The other day a local entrepreneur I met at a lunch told me how he’d had someone come in to arrange the desks in his company so that everyone could see each others screens – his reason for doing that – so that no-one would be on Facebook during the hours of 9-5.  What did I do – I just sighed a bit to be honest.  He wasn’t interested in what I had to say anyway.  Old fashioned companies with old fashioned opinions – think on.  Your days are probably numbered.


Pitching for investment any time soon? – some dos and don’ts


Yesterday I was part of the IntertradeIreland Seedcorn judging panel chaired by Intertrade’s CEO Liam Nellis – that’s a photo of the two of us taken last week on the steps in Stormont.  Also on the panel were’s Terry Clune, Xing’s Bill Liao & e-synergy’s Fergus McIlduff.  Over the course of the day we watched 6 pitches as if we were an investment panel, then scored the companies & selected winners to go through to the next stage of the competition.

I thought whilst it was in my head – because I know a lot of my friends & associates are entrepreneurs who are no doubt entering these sorts of competitions or pitching for investment – I would scribble out a few dos & don’ts for anyone that’s interested:

·         Work hard to distil your value proposition & get it out there early in your preso – remember that the investment or judging panel will be seeing loads of companies, often in a short space of time

·         If you have a tangible product & have brought samples, pass them round early in your pitch

·         If you turn up with a colleague, which is a good idea, only one of you pitch – it hardly ever works to try & share the pitch between you so let the person who’s best at presenting do it; also do try & behave as if you are a team

·         Don’t ramble & do stick to your allotted time – it’s annoying when people go over time because they either haven’t rehearsed enough or because they spend too long telling you irrelevant stuff

·         Use some pictures or graphics in your presentation to bring it to life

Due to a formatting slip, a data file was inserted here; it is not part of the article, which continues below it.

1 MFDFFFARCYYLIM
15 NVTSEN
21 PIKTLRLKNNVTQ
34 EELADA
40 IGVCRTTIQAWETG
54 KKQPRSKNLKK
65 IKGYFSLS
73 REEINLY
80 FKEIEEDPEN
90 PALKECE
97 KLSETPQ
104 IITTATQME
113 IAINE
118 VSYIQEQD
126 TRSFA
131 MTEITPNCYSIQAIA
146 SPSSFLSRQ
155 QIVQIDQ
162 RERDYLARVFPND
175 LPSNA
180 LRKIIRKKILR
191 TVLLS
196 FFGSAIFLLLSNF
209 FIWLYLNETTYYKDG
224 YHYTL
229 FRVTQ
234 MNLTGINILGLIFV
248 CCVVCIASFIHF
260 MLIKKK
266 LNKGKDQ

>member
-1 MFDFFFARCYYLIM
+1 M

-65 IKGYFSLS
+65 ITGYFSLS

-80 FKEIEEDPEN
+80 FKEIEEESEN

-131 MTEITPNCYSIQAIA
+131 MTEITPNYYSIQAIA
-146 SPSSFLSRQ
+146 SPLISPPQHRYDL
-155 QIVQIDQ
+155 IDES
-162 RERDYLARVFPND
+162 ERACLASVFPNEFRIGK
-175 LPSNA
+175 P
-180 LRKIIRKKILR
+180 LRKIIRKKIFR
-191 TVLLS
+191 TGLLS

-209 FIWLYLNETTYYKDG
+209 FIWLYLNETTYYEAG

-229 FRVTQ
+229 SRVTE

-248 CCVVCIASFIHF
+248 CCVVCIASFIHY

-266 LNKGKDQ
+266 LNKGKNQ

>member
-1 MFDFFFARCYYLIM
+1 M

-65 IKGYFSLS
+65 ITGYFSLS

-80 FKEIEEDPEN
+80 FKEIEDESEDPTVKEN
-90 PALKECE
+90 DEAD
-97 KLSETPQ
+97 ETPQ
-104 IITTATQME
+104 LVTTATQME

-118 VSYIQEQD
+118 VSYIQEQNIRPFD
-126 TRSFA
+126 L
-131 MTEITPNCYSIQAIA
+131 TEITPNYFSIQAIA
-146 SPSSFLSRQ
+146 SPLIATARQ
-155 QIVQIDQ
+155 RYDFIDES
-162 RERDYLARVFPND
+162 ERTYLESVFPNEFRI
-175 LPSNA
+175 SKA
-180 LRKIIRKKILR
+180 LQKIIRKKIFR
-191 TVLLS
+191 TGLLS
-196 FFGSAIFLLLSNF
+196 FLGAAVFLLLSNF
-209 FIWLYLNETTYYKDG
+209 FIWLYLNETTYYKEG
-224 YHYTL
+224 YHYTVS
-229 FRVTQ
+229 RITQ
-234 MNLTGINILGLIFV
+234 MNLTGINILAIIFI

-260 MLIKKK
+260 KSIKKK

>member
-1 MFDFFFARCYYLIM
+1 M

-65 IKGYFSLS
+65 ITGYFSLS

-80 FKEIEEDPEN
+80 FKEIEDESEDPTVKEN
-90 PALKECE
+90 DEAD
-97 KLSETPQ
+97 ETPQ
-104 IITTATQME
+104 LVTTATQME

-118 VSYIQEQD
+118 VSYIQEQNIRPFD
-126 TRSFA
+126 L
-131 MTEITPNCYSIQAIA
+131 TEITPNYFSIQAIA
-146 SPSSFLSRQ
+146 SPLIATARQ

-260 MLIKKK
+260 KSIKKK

·         Don’t use a video that’s longer than a minute

·         If you’re very early stage, think about your sales and marketing plan – it isn’t enough to state the market opportunity – you need a go-to-market plan that hangs together

·         Don’t argue with the panel – it just makes you look bad

·         Be honest when answering questions

·         Know your numbers back to front and the assumptions behind them – expect to get asked about anything that isn’t self explanatory

·         If you’re referring to high level numbers in your presentation, make sure you have identified what they are – are they £s, people, units

·         Include some innovation – you don’t have to be an inventor – it might just be something unusual about your business model or your presentation that makes you stand out

·         Keep your pitch consistent with any business plan you’ve already submitted

·         Finally – don’t use corny or gimmicky presentation techniques unless you are very certain of your delivery capabilities – they can be excruciating to watch (think Angelcot woman on Dragon’s Den insisting on singing…)

I know there’s a lot out there about this stuff for entrepreneurs but I thought I’d take 5 minutes out to share my take – interested in your comments so keep ‘em coming.